Ward goes through Bloomfield's career highlights and low points, using a series of effectively placed quotes from those who knew and worked with him to contextualize the problematic musician's life. He was a manic personality, perpetually ill at ease, starting projects and abandoning projects in quick order, blazing through stints with Butterfield, The Electric Flag, Muddy Waters, Al Kooper, KGB, John Hammond Jr., and Dr.John. There were so many promising starts, so many abrupt departures. Audiences took him for granted; critics started awarding him negative reviews. By his admission, Bloomfield's heroin use eroded his skills as a guitarist to the extent that he ceased playing altogether for a period. Ward details the effects of drugs on his work and admirably resists the urge to sermonize, lecture, or otherwise wring his hands over the murky circumstances about Bloomfield's death from a drug overdose in 1981. The loss of a gifted musician too early in his life is effectively conveyed. Ward has laid out the progress of Bloomfield's life of music-making, from a naïve but engaged kid from the suburbs seeking out his heroes in the bars of Southside Chicago to an artist making his way through the mad eddies and inviting distractions of the Sixties to counter culture. Detailed, wise, free of babble and cant, Ward represents this master musician wonderfully and respectfully. He does not sensationalize this life but celebrates the music; Michael Bloomfield played a blues that still moves the soul.
Bob Dylan performed at New York's esteemed Carnegie Hall, for which he additionally wrote the program notes. Titled My Life in a Stolen Moment, it's a long, rambling length of free verse poetry that is an intriguing example of Dylan juvenilia. A self- conscious and entirely awkward combination of Beat style first-thought-best-thought idea and the unlettered eloquence of the deep feeling poor white, it purports to be the true telling of Dylan's upbringing in small-town Minnesota.It's not a reliable document. As an autobiography, I wouldn't trust a word of it. Dylan embellished his story from the beginning. Inconsistencies and incongruities in his stated timeline were noted early on. I remember that Sy and Barbara Ribakove were suspicious of Dylan's accounting of his life back in 1966 with their book "Folk-Rock: The Bob Dylan Story." All the fabulation has certainly given a couple of generations of Dylan obsessives much to sift through and write books about. It's a poem, of course, but not a good one. What had always irritated me about Dylan's writing was his affectation of the poor, white rural idiom. It's dreadful, unnatural sounding as you read it (or listen to it from his early recordings). While it's one thing to be influenced by stories of hobo life, the Great Depression, and to use the inspiration to find one's uniquely expressive voice as a writer or poet, what Dylan does here ranks as some of his most pretentious, awkward, and preening writing. One can argue in Dylan's defense with the vague idea of negative capability, but that holds water only if the writing is great and the writer is possessed by genius. Of course, Dylan is/was a genius, but this was something he wrote when he was merely talented and audacious. Genius hadn't bloomed yet. This bucolic exercise has always been an embarrassment, juvenilia that sounds juvenile.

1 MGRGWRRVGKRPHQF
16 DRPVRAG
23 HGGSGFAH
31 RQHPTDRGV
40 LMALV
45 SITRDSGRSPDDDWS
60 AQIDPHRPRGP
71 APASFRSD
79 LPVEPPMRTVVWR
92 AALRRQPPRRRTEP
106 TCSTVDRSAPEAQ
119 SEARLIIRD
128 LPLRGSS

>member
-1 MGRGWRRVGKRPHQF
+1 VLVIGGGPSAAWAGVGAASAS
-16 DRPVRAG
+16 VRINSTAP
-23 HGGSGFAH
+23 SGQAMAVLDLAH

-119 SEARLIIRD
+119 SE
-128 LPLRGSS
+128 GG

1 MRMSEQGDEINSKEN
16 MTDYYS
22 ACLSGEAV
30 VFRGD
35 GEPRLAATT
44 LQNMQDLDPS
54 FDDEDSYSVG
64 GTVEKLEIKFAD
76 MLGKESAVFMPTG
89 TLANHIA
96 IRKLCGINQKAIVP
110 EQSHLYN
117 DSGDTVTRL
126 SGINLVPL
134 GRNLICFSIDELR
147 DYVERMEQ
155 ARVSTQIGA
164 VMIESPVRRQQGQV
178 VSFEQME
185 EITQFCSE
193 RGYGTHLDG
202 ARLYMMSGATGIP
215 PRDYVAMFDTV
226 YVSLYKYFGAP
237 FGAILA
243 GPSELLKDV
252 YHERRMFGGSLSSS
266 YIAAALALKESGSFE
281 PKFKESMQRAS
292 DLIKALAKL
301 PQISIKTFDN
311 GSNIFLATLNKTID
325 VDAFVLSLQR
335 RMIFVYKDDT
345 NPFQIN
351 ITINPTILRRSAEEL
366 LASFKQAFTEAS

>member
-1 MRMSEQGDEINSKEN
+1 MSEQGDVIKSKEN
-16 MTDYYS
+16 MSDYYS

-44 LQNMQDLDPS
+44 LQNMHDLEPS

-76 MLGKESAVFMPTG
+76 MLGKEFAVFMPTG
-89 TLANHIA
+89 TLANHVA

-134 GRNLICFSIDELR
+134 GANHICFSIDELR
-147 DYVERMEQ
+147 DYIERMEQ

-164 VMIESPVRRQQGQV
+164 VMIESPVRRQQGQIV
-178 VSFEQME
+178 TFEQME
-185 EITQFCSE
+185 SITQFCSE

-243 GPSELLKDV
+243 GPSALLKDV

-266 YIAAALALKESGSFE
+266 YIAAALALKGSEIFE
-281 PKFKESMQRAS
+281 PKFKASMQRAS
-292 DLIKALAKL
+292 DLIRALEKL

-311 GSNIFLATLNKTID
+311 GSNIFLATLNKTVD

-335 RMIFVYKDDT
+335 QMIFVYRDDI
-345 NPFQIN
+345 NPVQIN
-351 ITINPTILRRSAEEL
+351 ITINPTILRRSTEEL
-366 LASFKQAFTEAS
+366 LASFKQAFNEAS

Friday, September 3, 2021
(Originally published in the San Diego Troubadour in 2017. Used with kind permission).
The aspect of Page’s singing that grabs me is the way he varies his emphasis, line by line, never losing the golden tone but seeming to sense how a change how a line is sounded, waxing poetic with a quivering warble on one image and then undercutting his own regret with an ironic aside by lightening his approach, lifting his voice up to an optimistic pitch. It is, over and over, Page’s theme that we’re wedded to the past and cannot forget who and what we have loved and lost, but those memories cannot be allowed to turn us into bitter and grouchy layabouts.
More than once, he declares the fundamental lesson that our experiences make us who we are and that there is nothing to do but go on and embrace the life that unfolds in front of us. He is, of course, and speaking for himself and his own fanciful recollections and insights, but the songwriter-songwriter is so adept at his craft and presentation that there isn’t a hint of self-pity. Page is a fatalist, perhaps, but he is not a defeatist.
The album’s title, So It Goes, is a refrain from Kurt Vonnegut’s novel, Slaughterhouse 5, repeated at various points when the story’s events undermine the vain philosophies of the protagonists; despite plans and preparation, life itself upsets one’s agenda and puts one in a position to reflect and rethink and create a reason to get back in the game.